Guillaume Joly joined BEUC – the European Consumer Organisation’s Energy Team as the Sustainable Building officer. Trained as an urbanist and as a public policy designer, he formerly worked for several local Authorities in France (Région Ile-de-France, Métropole Européenne de Lille) as well as for C40, a worldwide network of global Cities engaged in energy transition and tackling climate change. His core expertise is on private residential energy retrofit and he is actually working on the Fit-for-55 package revision of Energy Directives. His vision is that consumers, as decision-makers of the energy retrofit projects, are the key stakeholders of the Renovation Wave. They need reliable information on the energy performance of the properties they own or intend to buy. Energy Performance Certificates are the key tool to achieve this. EPCs need to become more reliable, simpler to read, with clear information on the next steps to take to future-proof their homes.
Guillaume presented the consumer's perspective on Energy Performance Certificates.
In this panel discussion, experts of the NEXT-Gen EPC Cluster, a group of Horizon and Interreg projects working on next-generation EPCs, discussed how these certificates can be improved and made more attractive and usable for consumers.Clémence Pricken – QualDeEPC
Sheikh Zuhaib – X-tendo
Jure Vertsek – U-CERT
Vicky Avgikou – D2EPC
Michal Pomianowski – E-DYCE
María Fernández Boneta – ePanacea
Jana Bendžalová – EPC-Recast
David Jenkins – crossCert
Julien Dijol, Housing Europe
Guillaume Joly, BEUC
NEXT-Gen EPC Cluster: Clémence Pricken – QualDeEPC, Sheikh Zuhaib – X-tendo, Jure Vertsek – U-CERT, Vicky Avgikou – D2EPC, Michal Pomianowski, - E-DYCE, María Fernández Boneta - ePanacea, Jana Bendžalová – EPC-Recast, David Jenkins – crossCert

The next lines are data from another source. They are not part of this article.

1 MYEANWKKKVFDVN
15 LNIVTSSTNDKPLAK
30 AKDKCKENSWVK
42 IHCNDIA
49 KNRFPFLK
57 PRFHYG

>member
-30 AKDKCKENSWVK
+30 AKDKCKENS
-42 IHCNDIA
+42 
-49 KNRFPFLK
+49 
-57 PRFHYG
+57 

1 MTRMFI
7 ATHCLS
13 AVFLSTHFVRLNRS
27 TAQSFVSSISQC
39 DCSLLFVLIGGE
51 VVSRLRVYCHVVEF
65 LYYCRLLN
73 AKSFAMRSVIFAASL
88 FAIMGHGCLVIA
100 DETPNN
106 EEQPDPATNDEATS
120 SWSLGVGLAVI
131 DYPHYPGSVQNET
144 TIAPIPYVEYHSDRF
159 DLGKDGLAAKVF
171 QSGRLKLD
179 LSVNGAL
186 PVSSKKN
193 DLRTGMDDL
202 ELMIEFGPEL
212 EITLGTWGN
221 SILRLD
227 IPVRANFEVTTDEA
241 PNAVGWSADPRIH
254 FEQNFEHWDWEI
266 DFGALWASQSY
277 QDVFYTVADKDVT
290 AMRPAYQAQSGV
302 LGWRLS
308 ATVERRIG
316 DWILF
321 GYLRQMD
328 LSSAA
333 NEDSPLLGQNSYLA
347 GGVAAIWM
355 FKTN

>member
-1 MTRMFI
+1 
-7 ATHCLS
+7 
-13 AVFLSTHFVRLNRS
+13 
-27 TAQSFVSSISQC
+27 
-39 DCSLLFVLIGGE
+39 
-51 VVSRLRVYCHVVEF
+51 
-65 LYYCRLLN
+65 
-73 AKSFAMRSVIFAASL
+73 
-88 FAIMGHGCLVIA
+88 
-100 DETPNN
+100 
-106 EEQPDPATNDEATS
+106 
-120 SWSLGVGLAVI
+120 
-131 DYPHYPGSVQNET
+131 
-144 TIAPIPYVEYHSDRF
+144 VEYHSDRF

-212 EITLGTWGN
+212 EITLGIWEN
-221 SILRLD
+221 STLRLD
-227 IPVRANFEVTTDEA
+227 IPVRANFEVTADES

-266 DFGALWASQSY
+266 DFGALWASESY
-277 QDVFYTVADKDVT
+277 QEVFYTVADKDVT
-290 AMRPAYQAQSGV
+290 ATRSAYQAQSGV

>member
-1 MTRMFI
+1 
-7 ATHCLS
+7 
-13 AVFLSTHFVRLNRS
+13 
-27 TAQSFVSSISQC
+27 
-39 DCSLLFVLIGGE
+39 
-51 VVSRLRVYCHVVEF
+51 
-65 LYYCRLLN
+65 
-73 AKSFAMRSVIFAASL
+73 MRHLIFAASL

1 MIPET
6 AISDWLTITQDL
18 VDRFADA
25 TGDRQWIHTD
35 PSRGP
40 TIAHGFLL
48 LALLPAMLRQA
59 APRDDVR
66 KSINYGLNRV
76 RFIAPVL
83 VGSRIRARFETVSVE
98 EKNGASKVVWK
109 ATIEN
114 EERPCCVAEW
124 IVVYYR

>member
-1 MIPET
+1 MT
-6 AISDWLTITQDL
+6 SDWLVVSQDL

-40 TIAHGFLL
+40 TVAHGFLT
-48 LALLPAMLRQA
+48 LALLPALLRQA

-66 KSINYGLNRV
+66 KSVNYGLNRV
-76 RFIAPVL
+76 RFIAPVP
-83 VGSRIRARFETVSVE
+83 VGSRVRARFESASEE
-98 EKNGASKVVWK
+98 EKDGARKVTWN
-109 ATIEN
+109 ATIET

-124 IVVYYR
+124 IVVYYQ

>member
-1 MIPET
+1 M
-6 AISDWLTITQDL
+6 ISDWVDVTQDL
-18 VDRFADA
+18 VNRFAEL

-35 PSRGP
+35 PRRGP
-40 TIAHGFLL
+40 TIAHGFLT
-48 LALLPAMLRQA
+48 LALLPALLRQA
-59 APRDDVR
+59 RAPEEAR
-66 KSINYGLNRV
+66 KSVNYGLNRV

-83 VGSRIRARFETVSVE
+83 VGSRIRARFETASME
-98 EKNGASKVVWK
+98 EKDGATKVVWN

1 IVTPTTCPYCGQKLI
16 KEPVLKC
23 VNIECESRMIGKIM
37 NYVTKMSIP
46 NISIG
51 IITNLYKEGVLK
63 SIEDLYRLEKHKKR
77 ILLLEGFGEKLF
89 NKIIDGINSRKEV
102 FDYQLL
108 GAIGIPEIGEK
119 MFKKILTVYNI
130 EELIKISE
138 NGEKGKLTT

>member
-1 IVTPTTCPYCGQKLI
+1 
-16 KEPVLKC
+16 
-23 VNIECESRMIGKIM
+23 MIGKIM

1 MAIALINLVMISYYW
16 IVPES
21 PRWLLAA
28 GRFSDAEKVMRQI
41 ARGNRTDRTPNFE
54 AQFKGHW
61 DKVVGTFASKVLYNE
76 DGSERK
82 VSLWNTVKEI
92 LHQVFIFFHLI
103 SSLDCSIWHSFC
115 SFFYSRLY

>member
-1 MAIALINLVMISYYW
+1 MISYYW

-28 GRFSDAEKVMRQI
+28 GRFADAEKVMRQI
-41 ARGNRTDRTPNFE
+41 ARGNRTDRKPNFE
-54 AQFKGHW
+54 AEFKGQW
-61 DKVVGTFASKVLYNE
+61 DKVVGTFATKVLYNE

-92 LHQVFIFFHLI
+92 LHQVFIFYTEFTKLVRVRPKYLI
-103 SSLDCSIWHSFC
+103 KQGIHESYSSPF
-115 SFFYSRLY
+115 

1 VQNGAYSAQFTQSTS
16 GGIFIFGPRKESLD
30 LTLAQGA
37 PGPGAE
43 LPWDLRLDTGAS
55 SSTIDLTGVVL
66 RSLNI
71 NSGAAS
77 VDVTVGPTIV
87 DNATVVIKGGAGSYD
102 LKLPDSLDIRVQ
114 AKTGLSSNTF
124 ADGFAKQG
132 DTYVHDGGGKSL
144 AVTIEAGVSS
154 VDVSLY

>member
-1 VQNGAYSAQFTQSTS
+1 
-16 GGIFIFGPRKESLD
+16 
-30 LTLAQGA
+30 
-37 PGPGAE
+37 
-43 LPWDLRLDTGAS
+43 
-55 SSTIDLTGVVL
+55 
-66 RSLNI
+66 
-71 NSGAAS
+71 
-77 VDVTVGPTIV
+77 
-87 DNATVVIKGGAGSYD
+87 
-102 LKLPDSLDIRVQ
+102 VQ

crossCert collaborates with 10 other Horizon 2020 projects as well as Interreg projects to enhance the development of next generation EPCs. The projects in the Next Generation EPC-Cluster are in continuous cooperation with each other, from non-disclosed expert workshops to discuss outcomes together and share knowledge, to open events where all projects are presented together to send a stronger message to the all stakeholders.
NextGen EPC Cluster Projects in the Panel Discussion:
Our towns and cities are brimming with potential. From civil society organisations and local businesses to concerned individuals and youth activists, the local resolve for a just and green transformation should not be underestimated. Yet how can municipalities harness all the energy and ideas that abound within their borders to fight for climate justice and buffer global heating’s impacts? How can they build bridges with local stakeholders, tap into local expertise and unleash local potential for positive change?CAIC22 will explore these questions with a look at examples from fields such as energy poverty, renewable energies, sustainable mobility, building renovation, climate justice and nature-based solutions. Through interactive workshops and inspiring contributions, this year’s Climate Alliance International Conference will examine how local engagement with stakeholders can bring us closer to a global transformation that is both sustainable and just.